Where does your eye go to first? Not to where you wanted, which was to see the product selection. Mega menus give the temptation to include elements that don’t need to be there and confuse the visitor.
Once the core of the menu is established, a mega menu can be added to hold secondary, or deeper level, hierarchical links, links that people may want but are not of ‘front page’ importance for a first time visit; think of these as exploratory links that can be explored when a visitor has the time. While you can also use a mega menu for a special feature, as Amazon does with its image driven historical menu, studies show that simple, text based mega menus are the most successful; so even here, avoid loading them up with superfluous, or mixed content to ensure visitors remain on focus.
Apple’s use of category relevant sub menus solves a lot of problems nicely. The system gives guidance exactly when it’s needed, helping the visitor at each step.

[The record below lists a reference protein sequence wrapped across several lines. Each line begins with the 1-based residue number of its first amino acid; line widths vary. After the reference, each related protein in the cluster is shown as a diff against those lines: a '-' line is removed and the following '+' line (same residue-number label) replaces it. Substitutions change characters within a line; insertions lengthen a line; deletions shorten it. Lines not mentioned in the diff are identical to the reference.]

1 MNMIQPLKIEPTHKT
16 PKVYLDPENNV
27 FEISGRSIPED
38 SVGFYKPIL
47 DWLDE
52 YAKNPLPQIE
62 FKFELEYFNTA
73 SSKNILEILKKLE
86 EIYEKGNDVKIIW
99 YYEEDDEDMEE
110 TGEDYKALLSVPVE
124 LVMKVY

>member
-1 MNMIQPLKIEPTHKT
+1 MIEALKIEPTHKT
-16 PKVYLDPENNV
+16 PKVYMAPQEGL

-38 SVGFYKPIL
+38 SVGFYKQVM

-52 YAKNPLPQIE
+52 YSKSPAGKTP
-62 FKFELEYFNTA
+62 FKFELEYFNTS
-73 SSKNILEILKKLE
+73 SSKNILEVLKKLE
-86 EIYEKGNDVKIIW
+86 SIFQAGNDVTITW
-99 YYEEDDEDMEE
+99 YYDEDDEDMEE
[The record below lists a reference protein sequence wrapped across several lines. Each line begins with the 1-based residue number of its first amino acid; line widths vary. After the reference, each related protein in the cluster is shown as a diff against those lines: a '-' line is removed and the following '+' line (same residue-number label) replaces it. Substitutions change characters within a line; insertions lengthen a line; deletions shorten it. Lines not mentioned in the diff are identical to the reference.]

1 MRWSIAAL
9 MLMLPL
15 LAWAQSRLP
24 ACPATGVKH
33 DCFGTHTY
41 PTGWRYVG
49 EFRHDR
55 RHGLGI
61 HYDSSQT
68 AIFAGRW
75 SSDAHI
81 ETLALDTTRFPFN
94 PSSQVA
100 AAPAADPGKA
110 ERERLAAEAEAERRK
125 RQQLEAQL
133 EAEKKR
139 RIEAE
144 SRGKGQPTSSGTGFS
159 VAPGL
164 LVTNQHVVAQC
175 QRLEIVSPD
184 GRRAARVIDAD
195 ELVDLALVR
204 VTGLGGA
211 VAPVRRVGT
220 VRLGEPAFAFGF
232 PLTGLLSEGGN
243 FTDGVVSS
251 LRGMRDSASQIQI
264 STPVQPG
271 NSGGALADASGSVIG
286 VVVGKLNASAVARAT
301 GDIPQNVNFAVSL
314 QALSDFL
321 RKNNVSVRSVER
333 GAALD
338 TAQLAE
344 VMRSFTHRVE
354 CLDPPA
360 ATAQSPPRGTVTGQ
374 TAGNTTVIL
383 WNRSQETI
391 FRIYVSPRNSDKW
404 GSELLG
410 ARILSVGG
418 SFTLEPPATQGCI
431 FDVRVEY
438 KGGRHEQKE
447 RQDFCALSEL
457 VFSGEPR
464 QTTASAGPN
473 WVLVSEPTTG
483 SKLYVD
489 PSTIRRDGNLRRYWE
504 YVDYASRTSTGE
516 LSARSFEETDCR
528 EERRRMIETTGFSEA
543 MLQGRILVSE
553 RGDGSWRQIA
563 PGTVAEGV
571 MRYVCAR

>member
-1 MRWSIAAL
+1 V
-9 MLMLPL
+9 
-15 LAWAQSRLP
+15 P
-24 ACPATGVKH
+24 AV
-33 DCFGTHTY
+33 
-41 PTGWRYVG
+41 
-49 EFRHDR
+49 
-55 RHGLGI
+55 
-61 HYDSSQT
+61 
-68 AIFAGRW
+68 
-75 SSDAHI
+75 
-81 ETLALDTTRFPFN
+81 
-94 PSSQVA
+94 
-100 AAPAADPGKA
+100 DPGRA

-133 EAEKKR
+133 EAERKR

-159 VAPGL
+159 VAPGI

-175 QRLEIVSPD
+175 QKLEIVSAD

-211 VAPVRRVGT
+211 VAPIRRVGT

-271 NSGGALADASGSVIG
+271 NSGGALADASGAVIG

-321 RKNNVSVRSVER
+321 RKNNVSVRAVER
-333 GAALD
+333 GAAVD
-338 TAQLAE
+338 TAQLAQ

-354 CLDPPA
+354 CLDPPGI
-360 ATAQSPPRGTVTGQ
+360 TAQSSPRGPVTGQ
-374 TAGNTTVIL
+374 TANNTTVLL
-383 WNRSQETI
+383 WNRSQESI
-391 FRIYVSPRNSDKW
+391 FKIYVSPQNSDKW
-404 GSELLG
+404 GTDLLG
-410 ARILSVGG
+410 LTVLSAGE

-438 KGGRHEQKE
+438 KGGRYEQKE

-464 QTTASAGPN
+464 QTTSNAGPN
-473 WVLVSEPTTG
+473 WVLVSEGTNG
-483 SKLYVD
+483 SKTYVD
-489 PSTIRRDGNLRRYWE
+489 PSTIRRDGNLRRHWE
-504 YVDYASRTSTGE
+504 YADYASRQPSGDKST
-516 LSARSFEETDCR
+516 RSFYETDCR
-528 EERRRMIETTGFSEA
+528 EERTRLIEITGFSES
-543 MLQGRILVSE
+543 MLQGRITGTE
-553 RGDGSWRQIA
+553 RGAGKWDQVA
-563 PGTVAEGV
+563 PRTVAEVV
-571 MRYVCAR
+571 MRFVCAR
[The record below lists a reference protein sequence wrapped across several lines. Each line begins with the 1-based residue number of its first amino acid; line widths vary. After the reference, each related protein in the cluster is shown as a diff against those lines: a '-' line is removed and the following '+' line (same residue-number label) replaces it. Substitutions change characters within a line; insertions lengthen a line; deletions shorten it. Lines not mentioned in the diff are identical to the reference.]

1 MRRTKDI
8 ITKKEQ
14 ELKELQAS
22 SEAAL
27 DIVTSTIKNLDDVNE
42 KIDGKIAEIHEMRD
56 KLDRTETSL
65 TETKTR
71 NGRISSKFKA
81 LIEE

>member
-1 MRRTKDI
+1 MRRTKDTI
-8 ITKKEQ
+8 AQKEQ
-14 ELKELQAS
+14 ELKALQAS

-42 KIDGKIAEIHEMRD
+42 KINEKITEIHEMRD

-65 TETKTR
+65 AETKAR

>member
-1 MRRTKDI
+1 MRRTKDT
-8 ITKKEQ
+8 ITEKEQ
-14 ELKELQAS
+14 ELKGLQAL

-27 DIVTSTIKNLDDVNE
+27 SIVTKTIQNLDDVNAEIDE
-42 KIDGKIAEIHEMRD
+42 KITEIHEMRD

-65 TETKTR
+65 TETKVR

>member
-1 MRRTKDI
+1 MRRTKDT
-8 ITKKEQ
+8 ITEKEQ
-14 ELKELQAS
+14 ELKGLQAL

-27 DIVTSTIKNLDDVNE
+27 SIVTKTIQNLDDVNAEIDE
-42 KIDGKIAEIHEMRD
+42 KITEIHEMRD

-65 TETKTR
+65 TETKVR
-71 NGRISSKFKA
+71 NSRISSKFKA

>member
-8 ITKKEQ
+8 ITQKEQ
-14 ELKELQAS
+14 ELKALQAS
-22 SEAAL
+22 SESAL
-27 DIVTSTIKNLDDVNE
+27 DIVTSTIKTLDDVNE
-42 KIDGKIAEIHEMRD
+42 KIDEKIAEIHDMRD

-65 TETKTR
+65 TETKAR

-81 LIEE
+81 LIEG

When used sparingly with well planned intent on a large site, a mega menu can add a deeper level of functionality to the core menu, hence a deeper navigational experience if the visitor so wants it. Keeping the menu as a secondary element, ensures you do not run the risk of overwhelming, instead quite the opposite, by giving the option to dive deeper, without added complexity
Microsoft’s mega menu is secondary, simple and clear. It provides additional information when you want to dig deeper but keeps its main call points in the main menu.
So, if we are not big fans of the mega menu, what are our tips for a good menu structure?
Amazon has A LOT of stuff but keeps the menu to a simple drop down. It then guides the site visitor, through refining and search functions. The system keeps the visitor engaged but provides a direction at each step of their search.
Your site menu is the heart of your site and over a long period of time, people have come to expect to navigate their way through the ubiquitous horizontal bar at the top of a site. As such, what you put there should not only be direct but help a visitor get to where they want without having to jump through hoops.
1. Be to the point. Label your menu items in such a way that they are clear and tell a user exactly what they’ll get when they click it.